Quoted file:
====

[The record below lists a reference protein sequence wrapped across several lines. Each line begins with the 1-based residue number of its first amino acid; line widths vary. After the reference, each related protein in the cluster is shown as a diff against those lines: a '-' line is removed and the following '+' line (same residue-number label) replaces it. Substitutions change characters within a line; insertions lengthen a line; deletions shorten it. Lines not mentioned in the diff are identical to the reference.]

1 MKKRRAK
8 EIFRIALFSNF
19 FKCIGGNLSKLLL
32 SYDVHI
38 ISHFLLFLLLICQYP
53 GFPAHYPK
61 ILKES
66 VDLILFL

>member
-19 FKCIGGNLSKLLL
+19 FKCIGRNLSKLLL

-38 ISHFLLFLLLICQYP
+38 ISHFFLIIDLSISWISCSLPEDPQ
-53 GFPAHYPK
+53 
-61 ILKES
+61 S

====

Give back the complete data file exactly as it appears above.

[The record below lists a reference protein sequence wrapped across several lines. Each line begins with the 1-based residue number of its first amino acid; line widths vary. After the reference, each related protein in the cluster is shown as a diff against those lines: a '-' line is removed and the following '+' line (same residue-number label) replaces it. Substitutions change characters within a line; insertions lengthen a line; deletions shorten it. Lines not mentioned in the diff are identical to the reference.]

1 MKKRRAK
8 EIFRIALFSNF
19 FKCIGGNLSKLLL
32 SYDVHI
38 ISHFLLFLLLICQYP
53 GFPAHYPK
61 ILKES
66 VDLILFL

>member
-19 FKCIGGNLSKLLL
+19 FKCIGRNLSKLLL

-38 ISHFLLFLLLICQYP
+38 ISHFFLIIDLSISWISCSLPEDPQ
-53 GFPAHYPK
+53 
-61 ILKES
+61 S